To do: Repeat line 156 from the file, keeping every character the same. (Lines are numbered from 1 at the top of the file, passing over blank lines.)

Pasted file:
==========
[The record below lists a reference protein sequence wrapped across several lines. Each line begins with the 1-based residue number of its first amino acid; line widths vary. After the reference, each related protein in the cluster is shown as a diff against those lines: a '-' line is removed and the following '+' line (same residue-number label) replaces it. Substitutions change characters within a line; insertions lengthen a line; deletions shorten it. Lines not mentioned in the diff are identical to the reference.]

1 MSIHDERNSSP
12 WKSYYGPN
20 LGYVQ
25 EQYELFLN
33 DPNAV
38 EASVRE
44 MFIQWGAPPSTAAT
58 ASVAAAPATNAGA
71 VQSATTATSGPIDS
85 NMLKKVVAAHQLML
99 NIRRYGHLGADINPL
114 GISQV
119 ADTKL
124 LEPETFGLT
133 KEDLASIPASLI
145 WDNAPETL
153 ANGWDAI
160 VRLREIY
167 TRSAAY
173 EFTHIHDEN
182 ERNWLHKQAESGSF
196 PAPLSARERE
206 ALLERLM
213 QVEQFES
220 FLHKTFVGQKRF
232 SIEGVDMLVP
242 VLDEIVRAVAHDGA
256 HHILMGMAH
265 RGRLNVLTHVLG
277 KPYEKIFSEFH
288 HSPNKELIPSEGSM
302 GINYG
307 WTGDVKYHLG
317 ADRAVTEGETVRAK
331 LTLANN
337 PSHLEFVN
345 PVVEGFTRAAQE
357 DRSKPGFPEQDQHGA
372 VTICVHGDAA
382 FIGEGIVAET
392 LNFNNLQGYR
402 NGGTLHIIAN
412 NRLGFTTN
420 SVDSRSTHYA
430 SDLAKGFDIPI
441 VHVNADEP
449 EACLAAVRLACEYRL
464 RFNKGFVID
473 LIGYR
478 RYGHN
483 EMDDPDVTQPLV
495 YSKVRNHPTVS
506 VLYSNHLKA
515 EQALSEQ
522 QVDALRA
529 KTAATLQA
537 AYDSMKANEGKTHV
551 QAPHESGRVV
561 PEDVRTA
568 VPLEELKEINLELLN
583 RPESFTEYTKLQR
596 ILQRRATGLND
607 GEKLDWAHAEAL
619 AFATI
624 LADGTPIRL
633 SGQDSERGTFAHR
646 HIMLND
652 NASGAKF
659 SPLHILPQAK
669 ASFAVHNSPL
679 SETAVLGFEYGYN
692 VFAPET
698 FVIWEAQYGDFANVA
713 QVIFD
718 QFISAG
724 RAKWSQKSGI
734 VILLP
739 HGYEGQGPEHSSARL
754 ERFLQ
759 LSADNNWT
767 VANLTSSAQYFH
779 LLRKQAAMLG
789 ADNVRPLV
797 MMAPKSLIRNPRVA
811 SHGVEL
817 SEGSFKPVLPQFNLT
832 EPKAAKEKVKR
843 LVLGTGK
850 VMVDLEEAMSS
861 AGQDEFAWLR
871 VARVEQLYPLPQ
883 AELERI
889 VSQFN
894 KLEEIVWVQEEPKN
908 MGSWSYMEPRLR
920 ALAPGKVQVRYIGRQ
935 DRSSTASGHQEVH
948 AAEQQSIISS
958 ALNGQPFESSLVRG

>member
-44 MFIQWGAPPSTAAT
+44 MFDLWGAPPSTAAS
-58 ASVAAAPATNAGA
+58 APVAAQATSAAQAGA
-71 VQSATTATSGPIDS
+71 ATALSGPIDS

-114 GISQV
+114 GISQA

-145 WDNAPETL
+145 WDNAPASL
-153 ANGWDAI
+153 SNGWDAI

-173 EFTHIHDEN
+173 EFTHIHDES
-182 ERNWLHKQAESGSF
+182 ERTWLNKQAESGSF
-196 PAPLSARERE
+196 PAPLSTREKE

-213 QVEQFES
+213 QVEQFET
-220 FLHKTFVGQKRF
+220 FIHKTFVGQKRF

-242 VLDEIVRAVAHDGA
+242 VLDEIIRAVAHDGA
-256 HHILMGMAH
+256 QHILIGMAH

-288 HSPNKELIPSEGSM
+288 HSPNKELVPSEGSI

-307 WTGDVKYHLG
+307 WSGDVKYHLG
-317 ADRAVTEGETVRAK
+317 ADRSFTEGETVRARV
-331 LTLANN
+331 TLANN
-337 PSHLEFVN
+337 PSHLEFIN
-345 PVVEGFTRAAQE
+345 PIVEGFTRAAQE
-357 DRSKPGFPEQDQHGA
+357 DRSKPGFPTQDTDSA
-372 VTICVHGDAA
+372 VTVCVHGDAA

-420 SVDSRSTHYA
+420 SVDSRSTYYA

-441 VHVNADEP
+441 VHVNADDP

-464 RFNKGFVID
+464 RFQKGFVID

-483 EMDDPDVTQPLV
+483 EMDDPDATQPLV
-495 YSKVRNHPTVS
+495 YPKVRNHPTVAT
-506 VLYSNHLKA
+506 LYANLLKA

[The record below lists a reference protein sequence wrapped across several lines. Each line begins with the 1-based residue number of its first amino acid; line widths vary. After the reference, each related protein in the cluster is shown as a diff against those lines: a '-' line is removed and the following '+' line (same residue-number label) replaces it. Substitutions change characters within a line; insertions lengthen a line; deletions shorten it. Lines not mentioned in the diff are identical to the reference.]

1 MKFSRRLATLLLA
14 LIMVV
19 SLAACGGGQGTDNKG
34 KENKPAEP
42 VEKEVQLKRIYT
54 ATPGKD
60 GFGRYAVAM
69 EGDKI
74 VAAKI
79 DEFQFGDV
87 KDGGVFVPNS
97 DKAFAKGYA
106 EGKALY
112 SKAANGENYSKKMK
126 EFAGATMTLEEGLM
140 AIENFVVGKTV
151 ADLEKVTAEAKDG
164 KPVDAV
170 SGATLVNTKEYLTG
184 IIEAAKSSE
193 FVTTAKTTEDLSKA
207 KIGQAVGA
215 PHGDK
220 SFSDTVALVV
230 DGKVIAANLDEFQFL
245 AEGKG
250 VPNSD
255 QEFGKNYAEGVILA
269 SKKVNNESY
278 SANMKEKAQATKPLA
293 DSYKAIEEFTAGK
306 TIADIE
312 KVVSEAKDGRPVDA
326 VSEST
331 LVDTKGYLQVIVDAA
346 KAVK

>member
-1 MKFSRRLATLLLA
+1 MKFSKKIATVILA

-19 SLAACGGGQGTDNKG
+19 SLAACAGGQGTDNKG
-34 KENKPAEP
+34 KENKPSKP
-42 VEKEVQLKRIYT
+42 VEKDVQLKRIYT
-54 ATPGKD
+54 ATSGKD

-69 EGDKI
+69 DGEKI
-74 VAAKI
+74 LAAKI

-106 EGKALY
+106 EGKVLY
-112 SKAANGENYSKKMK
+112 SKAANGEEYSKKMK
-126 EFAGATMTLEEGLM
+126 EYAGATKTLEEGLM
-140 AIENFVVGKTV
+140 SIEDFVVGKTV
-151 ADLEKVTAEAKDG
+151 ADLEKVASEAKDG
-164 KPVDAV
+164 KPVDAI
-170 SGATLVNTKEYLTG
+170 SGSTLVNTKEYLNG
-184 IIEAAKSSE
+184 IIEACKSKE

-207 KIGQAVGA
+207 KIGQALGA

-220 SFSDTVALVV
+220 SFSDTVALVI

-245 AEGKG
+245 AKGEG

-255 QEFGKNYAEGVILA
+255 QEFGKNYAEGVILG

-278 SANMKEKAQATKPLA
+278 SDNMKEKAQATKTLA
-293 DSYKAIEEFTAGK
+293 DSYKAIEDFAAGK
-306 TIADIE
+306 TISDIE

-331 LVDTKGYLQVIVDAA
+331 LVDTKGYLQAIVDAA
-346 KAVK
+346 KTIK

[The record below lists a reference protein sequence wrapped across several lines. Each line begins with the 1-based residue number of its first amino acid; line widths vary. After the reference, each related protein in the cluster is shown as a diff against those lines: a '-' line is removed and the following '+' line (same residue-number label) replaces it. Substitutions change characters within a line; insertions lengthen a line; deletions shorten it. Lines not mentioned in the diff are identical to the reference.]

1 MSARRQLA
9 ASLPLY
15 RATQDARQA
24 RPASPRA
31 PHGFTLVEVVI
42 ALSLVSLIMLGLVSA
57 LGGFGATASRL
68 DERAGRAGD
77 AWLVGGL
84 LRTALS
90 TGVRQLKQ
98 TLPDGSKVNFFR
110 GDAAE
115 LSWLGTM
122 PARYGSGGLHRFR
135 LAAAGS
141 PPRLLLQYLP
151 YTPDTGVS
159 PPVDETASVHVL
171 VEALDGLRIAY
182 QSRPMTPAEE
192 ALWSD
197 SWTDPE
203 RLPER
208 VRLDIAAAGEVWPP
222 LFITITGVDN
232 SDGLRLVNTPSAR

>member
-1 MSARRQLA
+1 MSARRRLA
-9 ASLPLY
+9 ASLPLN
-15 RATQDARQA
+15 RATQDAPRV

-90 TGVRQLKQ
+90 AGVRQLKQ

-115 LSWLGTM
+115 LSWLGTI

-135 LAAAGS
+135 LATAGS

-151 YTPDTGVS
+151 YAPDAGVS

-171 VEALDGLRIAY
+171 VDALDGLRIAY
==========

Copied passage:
[The record below lists a reference protein sequence wrapped across several lines. Each line begins with the 1-based residue number of its first amino acid; line widths vary. After the reference, each related protein in the cluster is shown as a diff against those lines: a '-' line is removed and the following '+' line (same residue-number label) replaces it. Substitutions change characters within a line; insertions lengthen a line; deletions shorten it. Lines not mentioned in the diff are identical to the reference.]